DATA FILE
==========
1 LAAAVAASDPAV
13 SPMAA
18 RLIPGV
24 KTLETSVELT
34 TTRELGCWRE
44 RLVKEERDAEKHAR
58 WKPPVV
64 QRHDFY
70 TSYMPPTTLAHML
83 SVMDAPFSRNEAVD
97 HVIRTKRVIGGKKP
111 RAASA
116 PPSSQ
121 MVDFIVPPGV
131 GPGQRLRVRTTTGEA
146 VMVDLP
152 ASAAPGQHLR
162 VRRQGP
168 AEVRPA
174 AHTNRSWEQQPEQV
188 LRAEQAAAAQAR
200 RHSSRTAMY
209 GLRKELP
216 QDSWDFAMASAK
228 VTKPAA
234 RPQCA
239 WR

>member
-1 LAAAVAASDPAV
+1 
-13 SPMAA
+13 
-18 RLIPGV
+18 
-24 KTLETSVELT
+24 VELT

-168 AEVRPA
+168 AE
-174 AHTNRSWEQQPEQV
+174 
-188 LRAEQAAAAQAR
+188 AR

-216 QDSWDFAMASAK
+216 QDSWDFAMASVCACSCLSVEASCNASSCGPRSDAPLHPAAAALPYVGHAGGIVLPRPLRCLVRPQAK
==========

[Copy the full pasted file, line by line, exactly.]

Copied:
1 LAAAVAASDPAV
13 SPMAA
18 RLIPGV
24 KTLETSVELT
34 TTRELGCWRE
44 RLVKEERDAEKHAR
58 WKPPVV
64 QRHDFY
70 TSYMPPTTLAHML
83 SVMDAPFSRNEAVD
97 HVIRTKRVIGGKKP
111 RAASA
116 PPSSQ
121 MVDFIVPPGV
131 GPGQRLRVRTTTGEA
146 VMVDLP
152 ASAAPGQHLR
162 VRRQGP
168 AEVRPA
174 AHTNRSWEQQPEQV
188 LRAEQAAAAQAR
200 RHSSRTAMY
209 GLRKELP
216 QDSWDFAMASAK
228 VTKPAA
234 RPQCA
239 WR

>member
-1 LAAAVAASDPAV
+1 
-13 SPMAA
+13 
-18 RLIPGV
+18 
-24 KTLETSVELT
+24 VELT

-168 AEVRPA
+168 AE
-174 AHTNRSWEQQPEQV
+174 
-188 LRAEQAAAAQAR
+188 AR

-216 QDSWDFAMASAK
+216 QDSWDFAMASVCACSCLSVEASCNASSCGPRSDAPLHPAAAALPYVGHAGGIVLPRPLRCLVRPQAK